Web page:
It is an emotional battle at the Supreme Court of the United States, pitting free speech, no matter how vile and hate-filled against the right to privacy.
Al Snyder is suing Pastor Fred Phelps for protesting at his son’s funeral, Lance Cpl. Mathew Snyder. Al was inside the supreme court when arguments were made and talks to John Roberts on American Morning.
John Roberts: So take us into the Supreme Court. What's your sense of the arguments that you heard? Many people who were there believe that it looks like the justices sort of would like to help you out, but their hands may be tied by the first amendment?
Albert Snyder: Well, I don't think their hands are tied by the first amendment because there's no such thing as absolute free speech. As far as in the courtroom, you know, the big thing that they went over was pride of a public figure. Well, there's no way I was a public figure at the time.
When the Phelps get up there and talk and says I gave all of these interviews before they did this to me and I talked about the war. And I called and talked to John Murtha, well, they're all wrong. I gave a couple interviews to my local paper. And I called John Murtha to see if he could find out for me what happened in that vehicle accident. I didn't call him to protest the war or anything else. And one of the articles they may have asked me, you know, what I thought about the war. And I said, I thought it was senseless. But, you know every parent that loses a child, somebody from that family gives a statement because your local papers want to know.
Roberts: Sure. Absolutely.
Snyder: If they're going to count that as being a public figure, its not going to be bought by the U.S. Supreme Court, I don't think.
Roberts: What are the issues being talked about the witnesses watching the hearings yesterday or hearing about them, the idea of equal application of the first amendment. For example ... if there had been a group there demonstrating in support of the military, would they have been welcome?
Snyder: Yes. This was for friends and family. And its a time for people to be remembered and honored for what they did. That's what the tradition of funerals is about. I mean, for them - the thing that just strikes me absolutely amazing is they're saying there are two groups of protesters there besides them. The one group was the patriot guard which came because of them.
Snyder: And the other group that was there was the parochial school children lining the driveway with American flags saying we love you.
Roberts: The argument is that the first amendment has to be applied equally. And if you didn't want the protesters against the military there, then the other people who are demonstrating in favor of the military shouldn't have been there either.
But Ruth Bader Ginsburg articulated the difficult points of law here. She said that the protesters weren't breaking any laws even under the current Maryland funeral picketing statute that was passed. But she said, why should the first amendment tolerate exploiting this bereaved family when you have so many other forums for getting across your message? I think the real crux of the sergeant here was, what they did might have been terribly offensive, but was it illegal?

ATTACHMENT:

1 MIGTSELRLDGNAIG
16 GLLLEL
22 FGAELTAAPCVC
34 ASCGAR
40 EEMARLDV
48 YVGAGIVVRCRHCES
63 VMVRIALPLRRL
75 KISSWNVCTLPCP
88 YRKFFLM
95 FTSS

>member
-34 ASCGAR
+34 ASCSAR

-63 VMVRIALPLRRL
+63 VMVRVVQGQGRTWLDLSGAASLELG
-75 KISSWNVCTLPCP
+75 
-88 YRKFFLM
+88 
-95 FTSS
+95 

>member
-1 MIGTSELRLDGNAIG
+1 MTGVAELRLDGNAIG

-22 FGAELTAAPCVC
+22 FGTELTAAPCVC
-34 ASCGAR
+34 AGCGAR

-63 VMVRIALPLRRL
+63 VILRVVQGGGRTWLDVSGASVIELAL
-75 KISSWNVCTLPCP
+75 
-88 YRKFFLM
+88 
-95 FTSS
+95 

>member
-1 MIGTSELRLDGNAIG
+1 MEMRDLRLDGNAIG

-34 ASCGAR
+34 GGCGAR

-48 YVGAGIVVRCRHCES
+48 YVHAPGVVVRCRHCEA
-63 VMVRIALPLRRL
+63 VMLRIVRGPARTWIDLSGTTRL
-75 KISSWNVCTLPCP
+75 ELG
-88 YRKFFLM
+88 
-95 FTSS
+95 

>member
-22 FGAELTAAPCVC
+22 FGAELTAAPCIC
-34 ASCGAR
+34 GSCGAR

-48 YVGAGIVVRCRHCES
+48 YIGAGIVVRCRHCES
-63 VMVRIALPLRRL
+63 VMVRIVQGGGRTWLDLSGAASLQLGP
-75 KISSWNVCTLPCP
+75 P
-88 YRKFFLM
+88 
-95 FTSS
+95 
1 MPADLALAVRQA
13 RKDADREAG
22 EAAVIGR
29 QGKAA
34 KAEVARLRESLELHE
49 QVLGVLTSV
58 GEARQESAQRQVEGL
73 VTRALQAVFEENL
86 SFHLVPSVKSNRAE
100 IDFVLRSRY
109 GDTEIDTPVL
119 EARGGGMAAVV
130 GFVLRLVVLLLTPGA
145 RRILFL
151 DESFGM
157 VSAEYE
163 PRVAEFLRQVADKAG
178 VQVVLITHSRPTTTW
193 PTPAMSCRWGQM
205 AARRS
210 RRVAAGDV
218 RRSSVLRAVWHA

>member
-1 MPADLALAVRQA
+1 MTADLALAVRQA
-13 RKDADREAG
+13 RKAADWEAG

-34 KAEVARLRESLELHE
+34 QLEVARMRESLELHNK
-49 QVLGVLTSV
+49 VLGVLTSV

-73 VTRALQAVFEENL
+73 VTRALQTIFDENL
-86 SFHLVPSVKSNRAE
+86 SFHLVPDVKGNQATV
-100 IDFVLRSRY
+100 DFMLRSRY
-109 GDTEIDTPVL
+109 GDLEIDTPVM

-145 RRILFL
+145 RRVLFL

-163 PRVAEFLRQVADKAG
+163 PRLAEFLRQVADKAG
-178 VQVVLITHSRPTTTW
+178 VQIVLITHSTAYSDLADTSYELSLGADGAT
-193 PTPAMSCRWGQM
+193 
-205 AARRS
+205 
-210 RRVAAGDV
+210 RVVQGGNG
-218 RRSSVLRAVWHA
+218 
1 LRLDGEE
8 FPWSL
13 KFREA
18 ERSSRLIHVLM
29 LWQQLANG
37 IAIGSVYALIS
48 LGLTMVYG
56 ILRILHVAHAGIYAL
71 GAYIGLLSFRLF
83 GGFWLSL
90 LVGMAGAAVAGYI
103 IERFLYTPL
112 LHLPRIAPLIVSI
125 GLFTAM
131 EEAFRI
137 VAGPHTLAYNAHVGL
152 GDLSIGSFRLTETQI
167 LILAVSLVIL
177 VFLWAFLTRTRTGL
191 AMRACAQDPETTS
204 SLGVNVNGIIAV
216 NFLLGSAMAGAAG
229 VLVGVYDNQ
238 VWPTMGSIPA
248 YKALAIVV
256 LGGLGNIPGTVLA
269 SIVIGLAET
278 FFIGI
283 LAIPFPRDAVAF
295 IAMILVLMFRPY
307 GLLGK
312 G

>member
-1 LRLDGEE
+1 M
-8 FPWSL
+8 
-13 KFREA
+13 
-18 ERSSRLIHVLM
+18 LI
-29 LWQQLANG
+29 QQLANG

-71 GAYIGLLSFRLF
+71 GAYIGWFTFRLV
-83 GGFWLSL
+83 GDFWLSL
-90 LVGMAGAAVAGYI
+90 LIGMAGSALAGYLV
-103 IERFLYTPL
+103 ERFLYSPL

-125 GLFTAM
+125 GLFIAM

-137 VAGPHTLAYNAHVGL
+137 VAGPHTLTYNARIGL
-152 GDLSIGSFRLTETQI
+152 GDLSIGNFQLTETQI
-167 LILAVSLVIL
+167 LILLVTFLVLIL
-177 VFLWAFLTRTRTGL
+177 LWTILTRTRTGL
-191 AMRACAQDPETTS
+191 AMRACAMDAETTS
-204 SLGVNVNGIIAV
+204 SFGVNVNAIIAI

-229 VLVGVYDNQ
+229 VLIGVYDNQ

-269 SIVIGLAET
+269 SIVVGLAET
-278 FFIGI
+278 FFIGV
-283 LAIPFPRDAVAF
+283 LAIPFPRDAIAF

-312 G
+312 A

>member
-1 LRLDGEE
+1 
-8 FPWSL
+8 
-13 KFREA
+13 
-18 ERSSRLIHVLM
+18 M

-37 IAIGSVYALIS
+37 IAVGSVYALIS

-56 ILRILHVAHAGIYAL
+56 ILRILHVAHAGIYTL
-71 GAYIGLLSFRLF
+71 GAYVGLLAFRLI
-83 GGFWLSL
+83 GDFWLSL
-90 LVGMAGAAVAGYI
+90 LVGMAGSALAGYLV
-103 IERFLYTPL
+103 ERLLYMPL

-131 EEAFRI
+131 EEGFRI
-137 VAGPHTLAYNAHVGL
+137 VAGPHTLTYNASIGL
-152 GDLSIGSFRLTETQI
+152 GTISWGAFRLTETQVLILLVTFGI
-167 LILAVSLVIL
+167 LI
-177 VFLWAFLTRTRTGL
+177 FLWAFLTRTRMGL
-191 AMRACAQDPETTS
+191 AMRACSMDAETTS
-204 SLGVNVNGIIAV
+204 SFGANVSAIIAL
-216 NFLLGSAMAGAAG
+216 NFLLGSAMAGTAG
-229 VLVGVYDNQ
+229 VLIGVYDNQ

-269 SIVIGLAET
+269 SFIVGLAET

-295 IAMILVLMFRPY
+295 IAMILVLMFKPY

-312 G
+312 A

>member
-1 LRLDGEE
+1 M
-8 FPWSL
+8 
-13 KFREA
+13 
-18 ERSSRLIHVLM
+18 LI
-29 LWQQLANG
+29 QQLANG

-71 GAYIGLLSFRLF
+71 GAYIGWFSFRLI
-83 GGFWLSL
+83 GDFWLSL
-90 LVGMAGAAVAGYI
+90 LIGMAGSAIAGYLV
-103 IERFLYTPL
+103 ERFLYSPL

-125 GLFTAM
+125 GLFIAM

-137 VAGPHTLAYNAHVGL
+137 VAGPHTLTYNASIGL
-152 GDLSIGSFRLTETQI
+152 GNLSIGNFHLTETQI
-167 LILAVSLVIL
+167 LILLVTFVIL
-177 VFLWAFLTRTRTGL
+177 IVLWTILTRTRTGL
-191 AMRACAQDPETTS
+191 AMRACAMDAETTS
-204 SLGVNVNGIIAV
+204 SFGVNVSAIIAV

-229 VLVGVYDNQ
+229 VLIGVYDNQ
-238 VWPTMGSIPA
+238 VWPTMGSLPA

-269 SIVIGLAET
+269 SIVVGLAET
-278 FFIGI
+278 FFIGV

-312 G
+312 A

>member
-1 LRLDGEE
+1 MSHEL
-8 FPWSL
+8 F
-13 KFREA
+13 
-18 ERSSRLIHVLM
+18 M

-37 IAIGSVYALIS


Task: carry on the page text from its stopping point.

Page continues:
Snyder: It might not have been illegal, but it did cause emotional stress and emotional damage. And, you know, you have to look at this as tort law, too. There's a lot involved in this, just other than free speech. You know, it gets me so much, John, when I hear these people say, well, this is what your son died for. You know, you didn't know my sons, so don't tell me what he died for, first of all. But no soldier or veteran goes into the military and takes an oath that it's okay to target an innocent family and harass them.
And it wasn't just about them showing up at the funeral. It was about what they did before and after the funeral. Two days before that funeral, they sent out notices to press and emerge - you know, the authorities. This notice had matt's picture on it. It has a military coffin. Underneath it, it's burial of an ass. Then it went on to say we'll be protesting at St. John's Catholic dog kennel.
Snyder: I knew they were go to come there. They stood 30 feet from the main vehicle entrance of the church, and what the vehicle procession had to be rerouted, we still came within 300 feet of the church.
Roberts: Well, this is a very important case regarding free speech. We're definitely watching this very closely. We're not expecting a decision for months, though.
Snyder: Just remember, John, the slippery slope can go either way.
Roberts: Al Snyder, thanks so much for being with us this morning. And we do appreciate your loss and I just can't imagine what it would be like as a family to go through something like that. Thanks for joining us this morning.
Snyder: Thank you, John.
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